His eyes widened as he nodded affectionately.

It was an astounding realization for me. For years I had thought I lived “away from home” or somewhere other than where I should be. It nagged at me, this feeling of displacement and fragmentation. As a long-term expat living abroad, I considered myself a cultural mutt who didn’t quite fit in anywhere. This sense of disenfranchisement unsettled me, as if I were running away from something or running toward a slightly elusive place of belonging and connectedness.


The road map to that place was in my peripheral vision and I just knew if I looked the right way, I would find what I had been looking for. But every time I thought I had captured a sense of place, my vision would skew, as if peering through a prism. The images were muddied by refracted light and I would once again find myself empty-handed.

Paulo Coelho’s The Alchemist speaks of a young man’s journey to unlock the mysteries of life. As the book unfolds, he finally returns from his journey after many years and experiences, only to find the very thing he was looking for beneath his feet where he had begun. Sound familiar?

It is an allegory of our lives. We move forward, searching for answers to questions we cannot quite articulate. The key to unlocking those mysteries comes from the still voice within us, but we may not have the ears to hear those whispers until much, much later.

Having visited so many pieces of me over the past two weeks, I see now that my center is my home. The love I feel for all the people in my life is the nectar that feeds me. The time I spend with them is the cloak that warms me.

It does not matter where I go for home truly is where the heart is. It resides within. Beneath my feet. In the eyes of my father.

Everywhere.

 

 

The Many Pieces of Me

As I inch toward the fifth decade of my life, I have taken pause to reflect on all the places I have been. The list is long. The road has been too.

When people ask about my history, I tell them I left home at 16. My heart took flight to a European country. With no knowledge of the language or culture, I lived amongst the natives for an entire year. At the time it felt like an eternity as my inner self was molded into something new. I began to see the world with their eyes. Or perhaps more accurately, with a blended vision of my own and theirs. My world view was altered forever and I had no idea how enriching that would be. From that point on, I developed an acute ability to consider that all that I had known may not be the absolute truth and that every person on the planet carries their very own interpretation of what that might be. Coming home felt more foreign to me after a year away. In my heart of hearts, I could never return there because my shape had taken on a different form altogether.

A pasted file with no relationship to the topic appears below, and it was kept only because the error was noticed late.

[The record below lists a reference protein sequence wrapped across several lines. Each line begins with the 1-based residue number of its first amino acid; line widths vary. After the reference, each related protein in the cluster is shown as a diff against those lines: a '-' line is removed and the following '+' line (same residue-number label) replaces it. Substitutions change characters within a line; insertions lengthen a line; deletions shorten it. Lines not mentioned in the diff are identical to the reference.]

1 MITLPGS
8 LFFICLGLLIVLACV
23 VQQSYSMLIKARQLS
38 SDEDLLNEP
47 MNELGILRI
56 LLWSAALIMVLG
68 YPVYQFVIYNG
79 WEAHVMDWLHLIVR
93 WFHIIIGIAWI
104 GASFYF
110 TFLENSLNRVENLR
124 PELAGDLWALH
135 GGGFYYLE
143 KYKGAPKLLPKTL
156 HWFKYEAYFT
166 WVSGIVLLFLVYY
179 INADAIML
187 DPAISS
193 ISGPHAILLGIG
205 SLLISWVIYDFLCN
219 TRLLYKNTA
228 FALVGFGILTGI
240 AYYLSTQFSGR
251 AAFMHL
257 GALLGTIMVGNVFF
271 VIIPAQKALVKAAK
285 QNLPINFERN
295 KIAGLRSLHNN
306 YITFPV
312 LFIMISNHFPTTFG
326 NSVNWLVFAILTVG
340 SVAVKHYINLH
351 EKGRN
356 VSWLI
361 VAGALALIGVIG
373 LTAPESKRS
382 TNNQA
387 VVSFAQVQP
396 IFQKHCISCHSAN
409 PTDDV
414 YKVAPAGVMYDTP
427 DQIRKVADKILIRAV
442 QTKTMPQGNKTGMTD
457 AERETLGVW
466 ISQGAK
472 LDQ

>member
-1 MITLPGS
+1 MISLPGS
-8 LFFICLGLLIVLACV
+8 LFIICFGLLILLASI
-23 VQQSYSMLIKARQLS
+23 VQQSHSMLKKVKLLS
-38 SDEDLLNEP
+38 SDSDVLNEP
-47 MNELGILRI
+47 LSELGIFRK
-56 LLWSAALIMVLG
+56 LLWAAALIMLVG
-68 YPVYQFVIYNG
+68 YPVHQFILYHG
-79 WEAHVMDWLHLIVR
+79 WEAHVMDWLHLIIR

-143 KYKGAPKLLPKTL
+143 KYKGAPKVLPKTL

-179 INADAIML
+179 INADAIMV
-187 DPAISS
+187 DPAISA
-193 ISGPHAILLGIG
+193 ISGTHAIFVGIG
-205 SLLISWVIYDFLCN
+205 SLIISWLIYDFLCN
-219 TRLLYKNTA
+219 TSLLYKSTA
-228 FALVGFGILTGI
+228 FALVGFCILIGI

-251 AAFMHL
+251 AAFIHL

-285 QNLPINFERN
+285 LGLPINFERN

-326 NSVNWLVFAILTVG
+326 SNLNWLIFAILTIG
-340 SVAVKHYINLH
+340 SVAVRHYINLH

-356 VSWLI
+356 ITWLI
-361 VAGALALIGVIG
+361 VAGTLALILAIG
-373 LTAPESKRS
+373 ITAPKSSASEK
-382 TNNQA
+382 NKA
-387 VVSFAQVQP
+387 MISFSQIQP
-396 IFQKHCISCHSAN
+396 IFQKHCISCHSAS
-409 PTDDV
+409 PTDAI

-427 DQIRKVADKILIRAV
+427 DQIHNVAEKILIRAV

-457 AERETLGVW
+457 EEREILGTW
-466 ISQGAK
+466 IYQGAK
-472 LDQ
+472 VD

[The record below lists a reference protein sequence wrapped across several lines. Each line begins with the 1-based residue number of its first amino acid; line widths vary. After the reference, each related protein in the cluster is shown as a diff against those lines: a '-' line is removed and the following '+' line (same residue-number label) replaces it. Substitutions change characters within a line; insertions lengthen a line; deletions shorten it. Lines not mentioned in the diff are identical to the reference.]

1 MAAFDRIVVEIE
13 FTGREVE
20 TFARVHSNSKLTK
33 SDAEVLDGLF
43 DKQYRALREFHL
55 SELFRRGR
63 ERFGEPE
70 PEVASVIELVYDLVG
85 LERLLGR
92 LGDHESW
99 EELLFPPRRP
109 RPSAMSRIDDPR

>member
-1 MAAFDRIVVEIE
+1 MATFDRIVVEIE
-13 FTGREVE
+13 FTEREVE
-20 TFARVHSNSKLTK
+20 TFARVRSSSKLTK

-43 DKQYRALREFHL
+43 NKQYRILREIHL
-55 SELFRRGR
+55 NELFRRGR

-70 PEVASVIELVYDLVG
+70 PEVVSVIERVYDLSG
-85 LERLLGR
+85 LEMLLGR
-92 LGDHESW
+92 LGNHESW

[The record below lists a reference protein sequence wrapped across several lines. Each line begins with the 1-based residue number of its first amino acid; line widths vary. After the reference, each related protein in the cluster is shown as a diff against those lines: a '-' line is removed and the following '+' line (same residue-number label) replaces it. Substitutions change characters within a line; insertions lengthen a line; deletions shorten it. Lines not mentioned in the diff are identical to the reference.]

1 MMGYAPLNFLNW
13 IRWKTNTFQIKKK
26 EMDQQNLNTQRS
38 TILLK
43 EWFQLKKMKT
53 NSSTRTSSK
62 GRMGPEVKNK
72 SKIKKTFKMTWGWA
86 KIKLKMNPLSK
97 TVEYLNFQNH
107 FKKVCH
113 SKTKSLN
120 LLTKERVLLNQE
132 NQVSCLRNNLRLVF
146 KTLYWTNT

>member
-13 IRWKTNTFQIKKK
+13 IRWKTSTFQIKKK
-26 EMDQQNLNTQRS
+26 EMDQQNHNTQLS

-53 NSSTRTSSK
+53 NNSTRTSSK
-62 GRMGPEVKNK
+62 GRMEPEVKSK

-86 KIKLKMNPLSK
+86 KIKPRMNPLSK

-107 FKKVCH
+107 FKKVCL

I have moved 19 times in my life and with each place I have landed, a tiny piece of myself has been left behind. Whenever I return to those places, I greet that part of myself with a smile — or sometimes a tear. As I recently motored across the A99, I waved to the Allianz Arena, home to several Bavarian soccer teams. A long time ago, I even taught English to the guy responsible for the lighting there. Later I headed up a team of athletes for a show on national television. It was the only time I stood on the playing field, but I will never forget the exhilaration as we paraded onto the green.

Next week I will visit the Northeastern part of myself, first in Boston, then in Northampton for my twenty-fifth college reunion. Thereafter I will fly down to Florida to visit my dad and his wife. I’ll saddle on the Southern, twang with the best of them, and sweat in the steamy heat near Orlando. My children will be there who are indeed the greatest parts of me. And as they grow, leaving pieces of themselves wherever they go, they too will experience the revisiting and the wonder that is this life.

To See the Light Again

Some days just can’t be helped. No matter how hard we try, bad days come. The good news is they go again too.

Yesterday must have been the worst day I’ve had in a really long time. Sages say to live as if this day is your last. If yesterday had been mine, my life wouldn’t have ended well.

Nothing a good night’s sleep and perspective can’t help.

Every day we get to decide how we will see the world. When several ugly events collide, it’s like a snowball effect. Our mood goes downhill, then lands in the toilet. If you are a human being reading this (and I’m going to assume that you are), then you know we can’t always be — or have — sunshine. But we can do something about it.

Self-soothing is a fabulous way out of the mess we sometimes find ourselves in. Laughter can heal, especially if we can laugh at ourselves. Inner joy is always humming beneath the surface even when we forget to look there. The trick is to find our way back to that place.

You might be asking yourself, But how? How can I recapture that joy I once knew?

Everyone has their way of rediscovering that dwelling place of inner peace. Yours might be connecting with Nature, your pet or your friends. If you know yourself at all, you will find it. Sometimes all it takes is a little push from the outside. Or the inside. Depending on where you are standing.

My mother taught me early in life to be resilient. We all have the capability to develop that bounce mechanism, but it is a learned skill. On days when I forget that anger and upset are a part of the human experience, I tend to believe I will disappear. That somehow I will die if I show my true feelings.

Not so.